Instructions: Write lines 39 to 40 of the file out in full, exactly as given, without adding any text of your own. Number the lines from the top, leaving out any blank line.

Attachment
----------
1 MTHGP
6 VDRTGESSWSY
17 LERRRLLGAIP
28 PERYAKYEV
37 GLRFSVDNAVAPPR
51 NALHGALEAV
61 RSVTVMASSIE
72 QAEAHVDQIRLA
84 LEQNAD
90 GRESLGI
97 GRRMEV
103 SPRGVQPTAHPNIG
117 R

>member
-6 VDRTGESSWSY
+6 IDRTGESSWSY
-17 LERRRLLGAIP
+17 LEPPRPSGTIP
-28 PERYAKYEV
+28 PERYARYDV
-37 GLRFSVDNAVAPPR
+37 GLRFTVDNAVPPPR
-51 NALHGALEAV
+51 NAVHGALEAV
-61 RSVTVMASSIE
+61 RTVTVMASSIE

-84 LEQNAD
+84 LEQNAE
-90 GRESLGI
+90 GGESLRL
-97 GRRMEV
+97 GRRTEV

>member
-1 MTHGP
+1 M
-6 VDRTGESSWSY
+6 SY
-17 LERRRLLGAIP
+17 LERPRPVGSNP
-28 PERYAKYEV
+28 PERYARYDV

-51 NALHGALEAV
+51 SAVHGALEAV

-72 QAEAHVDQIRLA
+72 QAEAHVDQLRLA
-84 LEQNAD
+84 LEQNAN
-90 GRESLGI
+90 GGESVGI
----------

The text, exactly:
+17 LERPRPVGSNP
-28 PERYAKYEV